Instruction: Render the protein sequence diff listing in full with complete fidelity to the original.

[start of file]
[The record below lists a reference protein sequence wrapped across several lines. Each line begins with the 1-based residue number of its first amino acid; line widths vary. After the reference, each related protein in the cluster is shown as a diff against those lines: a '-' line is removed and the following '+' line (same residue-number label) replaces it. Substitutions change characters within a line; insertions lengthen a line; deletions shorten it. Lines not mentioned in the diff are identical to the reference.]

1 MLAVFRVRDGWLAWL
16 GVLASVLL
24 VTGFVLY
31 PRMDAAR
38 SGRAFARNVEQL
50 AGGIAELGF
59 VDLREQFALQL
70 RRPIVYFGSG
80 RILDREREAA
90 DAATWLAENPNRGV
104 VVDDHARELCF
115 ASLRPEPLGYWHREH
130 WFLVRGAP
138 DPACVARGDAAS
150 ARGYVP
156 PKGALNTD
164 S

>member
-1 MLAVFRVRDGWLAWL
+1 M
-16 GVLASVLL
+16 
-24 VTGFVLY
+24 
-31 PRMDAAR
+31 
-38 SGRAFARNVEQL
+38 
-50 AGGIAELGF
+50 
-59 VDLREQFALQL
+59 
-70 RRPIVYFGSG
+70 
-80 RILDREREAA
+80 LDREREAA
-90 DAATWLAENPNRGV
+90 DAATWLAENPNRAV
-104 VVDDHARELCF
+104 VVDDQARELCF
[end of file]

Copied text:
[The record below lists a reference protein sequence wrapped across several lines. Each line begins with the 1-based residue number of its first amino acid; line widths vary. After the reference, each related protein in the cluster is shown as a diff against those lines: a '-' line is removed and the following '+' line (same residue-number label) replaces it. Substitutions change characters within a line; insertions lengthen a line; deletions shorten it. Lines not mentioned in the diff are identical to the reference.]

1 MLAVFRVRDGWLAWL
16 GVLASVLL
24 VTGFVLY
31 PRMDAAR
38 SGRAFARNVEQL
50 AGGIAELGF
59 VDLREQFALQL
70 RRPIVYFGSG
80 RILDREREAA
90 DAATWLAENPNRGV
104 VVDDHARELCF
115 ASLRPEPLGYWHREH
130 WFLVRGAP
138 DPACVARGDAAS
150 ARGYVP
156 PKGALNTD
164 S

>member
-1 MLAVFRVRDGWLAWL
+1 M
-16 GVLASVLL
+16 
-24 VTGFVLY
+24 
-31 PRMDAAR
+31 
-38 SGRAFARNVEQL
+38 
-50 AGGIAELGF
+50 
-59 VDLREQFALQL
+59 
-70 RRPIVYFGSG
+70 
-80 RILDREREAA
+80 LDREREAA
-90 DAATWLAENPNRGV
+90 DAATWLAENPNRAV
-104 VVDDHARELCF
+104 VVDDQARELCF